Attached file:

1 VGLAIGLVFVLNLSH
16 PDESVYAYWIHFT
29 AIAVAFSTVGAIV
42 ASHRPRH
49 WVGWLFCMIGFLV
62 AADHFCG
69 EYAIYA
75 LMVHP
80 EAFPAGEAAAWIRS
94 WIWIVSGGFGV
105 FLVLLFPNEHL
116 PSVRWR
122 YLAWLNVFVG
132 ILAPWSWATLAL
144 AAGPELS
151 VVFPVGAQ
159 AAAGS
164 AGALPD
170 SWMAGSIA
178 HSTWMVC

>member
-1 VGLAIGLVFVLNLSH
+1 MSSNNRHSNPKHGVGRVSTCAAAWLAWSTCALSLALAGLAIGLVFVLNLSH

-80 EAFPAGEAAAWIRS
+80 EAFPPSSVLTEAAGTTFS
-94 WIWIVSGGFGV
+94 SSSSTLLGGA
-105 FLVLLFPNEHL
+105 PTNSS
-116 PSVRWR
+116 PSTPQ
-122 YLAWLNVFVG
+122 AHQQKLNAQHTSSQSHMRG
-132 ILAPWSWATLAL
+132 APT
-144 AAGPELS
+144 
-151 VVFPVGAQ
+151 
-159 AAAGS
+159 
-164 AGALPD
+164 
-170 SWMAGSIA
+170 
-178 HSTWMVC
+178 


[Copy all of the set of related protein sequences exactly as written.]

1 VGLAIGLVFVLNLSH
16 PDESVYAYWIHFT
29 AIAVAFSTVGAIV
42 ASHRPRH
49 WVGWLFCMIGFLV
62 AADHFCG
69 EYAIYA
75 LMVHP
80 EAFPAGEAAAWIRS
94 WIWIVSGGFGV
105 FLVLLFPNEHL
116 PSVRWR
122 YLAWLNVFVG
132 ILAPWSWATLAL
144 AAGPELS
151 VVFPVGAQ
159 AAAGS
164 AGALPD
170 SWMAGSIA
178 HSTWMVC

>member
-1 VGLAIGLVFVLNLSH
+1 MSSNNRHSNPKHGVGRVSTCAAAWLAWSTCALSLALAGLAIGLVFVLNLSH

-80 EAFPAGEAAAWIRS
+80 EAFPPSSVLTEAAGTTFS
-94 WIWIVSGGFGV
+94 SSSSTLLGGA
-105 FLVLLFPNEHL
+105 PTNSS
-116 PSVRWR
+116 PSTPQ
-122 YLAWLNVFVG
+122 AHQQKLNAQHTSSQSHMRG
-132 ILAPWSWATLAL
+132 APT
-144 AAGPELS
+144 
-151 VVFPVGAQ
+151 
-159 AAAGS
+159 
-164 AGALPD
+164 
-170 SWMAGSIA
+170 
-178 HSTWMVC
+178 